Updated A single availability zone in Amazon Web Services’ EU-Central region (EUC_AZ-1) has experienced a major outage.
The internet giant's status page says the breakdown began at 1324 PDT (2030 UTC) on June 10, and initially caused “connectivity issues for some EC2 instances.”
Half an hour later AWS reported “increased API error rates and latencies for the EC2 APIs and connectivity issues for instances … caused by an increase in ambient temperature within a subsection of the affected Availability Zone.”
By 1436 PDT, AWS said temperatures were falling but that network connectivity remained down. But an hour later, the cloud colossus offered the following rather unsettling assessment:
While temperatures continue to return to normal levels, engineers are still not able to enter the affected part of the Availability Zone. We believe that the environment will be safe for re-entry within the next 30 minutes, but are working on recovery remotely at this stage.
A 1612 PDT update reported that staff were still unable to enter the site for safety reasons.
At 1633, network services were restored, an event AWS said should lead to swift resumption of EC2 instances. A 1719 update stated “environmental conditions within the affected Availability Zone have now returned to normal level,” and advised users that “the vast majority of affected EC2 instances have now fully recovered but we’re continuing to work through some EBS volumes that continue to experience degraded performance.”
Kinesis Data Streams, Kinesis Firehose, Amazon Relational Database Service, and AWS CloudFormation also wobbled.
AWS's most recent status update concluded: “We will provide further details on the root cause in a subsequent post, but can confirm that there was no fire within the facility.”
Which leaves the question of just what made the data centre too dangerous to enter?
The whole point of hypoxic gas release into data centres is to deprive fires of oxygen. And as humans need oxygen, it can be a while before engineers can return to a data centre.
The Register mentions this as it fits the facts offered in this incident, and with AWS’s language about “environmental conditions” preventing entry.
We will update this story if new information about this incident comes to hand. ®
Updated to add at 0245 UTC, June 11
AWS has updated its incident report (and mostly proven our analysis correct) by revealing that the incident was caused by "failure of a control system which disabled multiple air handlers in the affected Availability Zone."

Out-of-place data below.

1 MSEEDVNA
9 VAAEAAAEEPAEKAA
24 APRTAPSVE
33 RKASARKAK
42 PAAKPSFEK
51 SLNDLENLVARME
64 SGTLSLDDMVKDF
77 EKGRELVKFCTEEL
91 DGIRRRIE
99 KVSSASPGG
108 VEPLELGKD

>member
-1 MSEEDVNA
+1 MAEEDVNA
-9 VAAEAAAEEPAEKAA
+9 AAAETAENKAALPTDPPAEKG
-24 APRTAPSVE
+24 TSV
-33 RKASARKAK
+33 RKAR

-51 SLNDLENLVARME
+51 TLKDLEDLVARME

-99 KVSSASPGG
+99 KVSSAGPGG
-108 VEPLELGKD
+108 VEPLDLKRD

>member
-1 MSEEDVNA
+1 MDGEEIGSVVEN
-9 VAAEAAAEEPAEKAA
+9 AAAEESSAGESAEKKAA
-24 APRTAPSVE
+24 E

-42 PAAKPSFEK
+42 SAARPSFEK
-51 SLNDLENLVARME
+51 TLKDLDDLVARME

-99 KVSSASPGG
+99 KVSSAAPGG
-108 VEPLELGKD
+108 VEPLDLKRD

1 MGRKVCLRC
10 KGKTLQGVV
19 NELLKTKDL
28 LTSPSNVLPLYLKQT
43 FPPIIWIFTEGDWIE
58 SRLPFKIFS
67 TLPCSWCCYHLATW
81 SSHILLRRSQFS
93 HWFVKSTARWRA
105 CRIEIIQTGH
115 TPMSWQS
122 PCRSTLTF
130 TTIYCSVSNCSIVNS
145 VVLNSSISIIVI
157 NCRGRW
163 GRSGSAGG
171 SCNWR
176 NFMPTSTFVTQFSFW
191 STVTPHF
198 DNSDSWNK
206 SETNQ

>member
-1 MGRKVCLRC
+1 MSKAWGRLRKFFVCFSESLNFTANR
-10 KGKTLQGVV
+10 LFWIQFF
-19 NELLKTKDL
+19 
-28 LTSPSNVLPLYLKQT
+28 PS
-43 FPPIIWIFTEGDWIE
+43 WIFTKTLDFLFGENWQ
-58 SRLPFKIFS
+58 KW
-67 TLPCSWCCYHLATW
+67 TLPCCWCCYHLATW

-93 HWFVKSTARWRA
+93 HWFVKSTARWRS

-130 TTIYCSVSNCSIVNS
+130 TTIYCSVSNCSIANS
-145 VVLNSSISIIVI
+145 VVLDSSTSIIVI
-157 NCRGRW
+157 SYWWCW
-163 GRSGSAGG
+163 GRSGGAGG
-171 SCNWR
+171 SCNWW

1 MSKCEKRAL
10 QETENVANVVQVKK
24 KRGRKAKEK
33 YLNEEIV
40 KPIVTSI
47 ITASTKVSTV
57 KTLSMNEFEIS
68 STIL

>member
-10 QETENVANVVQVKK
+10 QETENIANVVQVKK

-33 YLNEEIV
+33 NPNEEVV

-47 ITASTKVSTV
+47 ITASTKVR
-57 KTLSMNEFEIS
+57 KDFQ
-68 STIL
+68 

The air handlers cool the data center, so once they stopped working "ambient temperatures began to rise" to unsafe levels, so AWS servers networking kit shut down.
"Unfortunately, because this issue impacted several redundant network switches, a larger number of EC2 instances in this single Availability Zone lost network connectivity," the update adds.
And now for the bit that we get to be smug about:
"While our operators would normally had been able to restore cooling before impact, a fire suppression system activated inside a section of the affected Availability Zone. When this system activates, the data center is evacuated and sealed, and a chemical is dispersed to remove oxygen from the air to extinguish any fire."
AWS staff had to wait for the local fire department to arrive and attest that the building was safe. Once that sign-off was secured, AWS says "the building needed to be re-oxygenated before it was safe for engineers to enter the facility and restore the affected networking gear and servers."
Safe working conditions were restored and so was most of the hardware and services. But it appears some kit was damaged, as AWS stated: "A very small number of remaining instances and volumes that were adversely affected by the increased ambient temperatures and loss of power remain unresolved."
The cloud giant also let clients know that the fire suppression system that activated remains disabled.